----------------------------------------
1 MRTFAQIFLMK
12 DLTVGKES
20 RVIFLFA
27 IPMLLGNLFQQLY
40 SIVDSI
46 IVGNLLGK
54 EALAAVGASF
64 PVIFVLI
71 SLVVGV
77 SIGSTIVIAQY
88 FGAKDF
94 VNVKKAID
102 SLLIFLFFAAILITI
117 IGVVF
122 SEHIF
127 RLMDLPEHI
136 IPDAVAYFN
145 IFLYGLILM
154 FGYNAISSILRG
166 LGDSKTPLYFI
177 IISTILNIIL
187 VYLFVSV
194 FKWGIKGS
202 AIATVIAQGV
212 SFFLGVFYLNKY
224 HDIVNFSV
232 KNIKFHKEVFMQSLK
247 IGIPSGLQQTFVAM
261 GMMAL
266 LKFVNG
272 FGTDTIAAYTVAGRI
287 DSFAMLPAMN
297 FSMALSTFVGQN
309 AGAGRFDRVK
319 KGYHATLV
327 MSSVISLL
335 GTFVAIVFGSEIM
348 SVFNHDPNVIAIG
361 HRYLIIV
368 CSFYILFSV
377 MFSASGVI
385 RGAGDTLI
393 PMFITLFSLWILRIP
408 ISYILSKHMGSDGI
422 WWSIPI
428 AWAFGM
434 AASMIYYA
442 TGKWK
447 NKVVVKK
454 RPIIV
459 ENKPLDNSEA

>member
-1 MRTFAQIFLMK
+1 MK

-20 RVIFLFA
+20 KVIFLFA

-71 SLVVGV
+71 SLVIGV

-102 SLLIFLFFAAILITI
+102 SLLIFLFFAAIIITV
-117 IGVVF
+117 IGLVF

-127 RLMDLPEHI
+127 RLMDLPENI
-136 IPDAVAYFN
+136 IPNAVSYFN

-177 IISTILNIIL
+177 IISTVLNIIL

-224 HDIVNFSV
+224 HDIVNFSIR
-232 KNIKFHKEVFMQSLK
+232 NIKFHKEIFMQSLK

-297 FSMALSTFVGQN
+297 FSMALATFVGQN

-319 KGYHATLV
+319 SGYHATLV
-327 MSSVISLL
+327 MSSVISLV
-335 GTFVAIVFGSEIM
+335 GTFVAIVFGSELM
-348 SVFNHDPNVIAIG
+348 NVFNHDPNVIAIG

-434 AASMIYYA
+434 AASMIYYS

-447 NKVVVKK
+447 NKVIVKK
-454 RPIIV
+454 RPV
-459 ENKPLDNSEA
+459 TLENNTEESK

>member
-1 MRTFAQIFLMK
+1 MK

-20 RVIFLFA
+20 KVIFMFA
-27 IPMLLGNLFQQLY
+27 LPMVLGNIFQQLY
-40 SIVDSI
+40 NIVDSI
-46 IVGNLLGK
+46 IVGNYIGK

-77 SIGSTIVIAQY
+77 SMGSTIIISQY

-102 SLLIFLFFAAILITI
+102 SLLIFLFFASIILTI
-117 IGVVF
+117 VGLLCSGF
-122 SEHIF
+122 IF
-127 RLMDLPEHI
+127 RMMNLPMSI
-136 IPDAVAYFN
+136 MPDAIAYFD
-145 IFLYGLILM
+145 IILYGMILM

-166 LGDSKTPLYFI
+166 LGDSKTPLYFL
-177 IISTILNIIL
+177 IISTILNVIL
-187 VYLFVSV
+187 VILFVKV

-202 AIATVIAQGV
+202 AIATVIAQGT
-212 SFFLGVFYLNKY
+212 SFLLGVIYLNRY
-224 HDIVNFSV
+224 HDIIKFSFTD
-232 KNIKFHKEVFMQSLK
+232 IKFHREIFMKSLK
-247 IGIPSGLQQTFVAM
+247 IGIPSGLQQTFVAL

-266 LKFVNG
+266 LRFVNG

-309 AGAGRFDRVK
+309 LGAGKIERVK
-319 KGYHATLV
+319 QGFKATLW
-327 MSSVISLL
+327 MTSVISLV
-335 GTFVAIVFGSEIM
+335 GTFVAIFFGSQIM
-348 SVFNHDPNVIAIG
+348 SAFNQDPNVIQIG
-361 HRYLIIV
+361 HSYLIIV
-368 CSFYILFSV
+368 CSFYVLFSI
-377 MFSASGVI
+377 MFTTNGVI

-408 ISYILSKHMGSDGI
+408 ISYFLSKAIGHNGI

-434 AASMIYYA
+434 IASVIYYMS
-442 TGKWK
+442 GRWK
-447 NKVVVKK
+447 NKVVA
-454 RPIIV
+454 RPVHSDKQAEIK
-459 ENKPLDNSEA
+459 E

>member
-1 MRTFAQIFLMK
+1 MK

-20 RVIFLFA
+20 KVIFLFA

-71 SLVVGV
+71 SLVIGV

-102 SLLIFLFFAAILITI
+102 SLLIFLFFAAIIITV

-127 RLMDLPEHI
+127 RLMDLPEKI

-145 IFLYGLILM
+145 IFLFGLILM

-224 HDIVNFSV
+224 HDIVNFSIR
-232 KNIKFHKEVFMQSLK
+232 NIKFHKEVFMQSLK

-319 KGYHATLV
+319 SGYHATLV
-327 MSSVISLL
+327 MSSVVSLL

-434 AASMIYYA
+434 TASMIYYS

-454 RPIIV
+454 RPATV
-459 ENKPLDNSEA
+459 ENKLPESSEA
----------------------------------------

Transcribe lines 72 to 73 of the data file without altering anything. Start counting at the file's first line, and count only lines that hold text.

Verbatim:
+232 NIKFHKEIFMQSLK

-297 FSMALSTFVGQN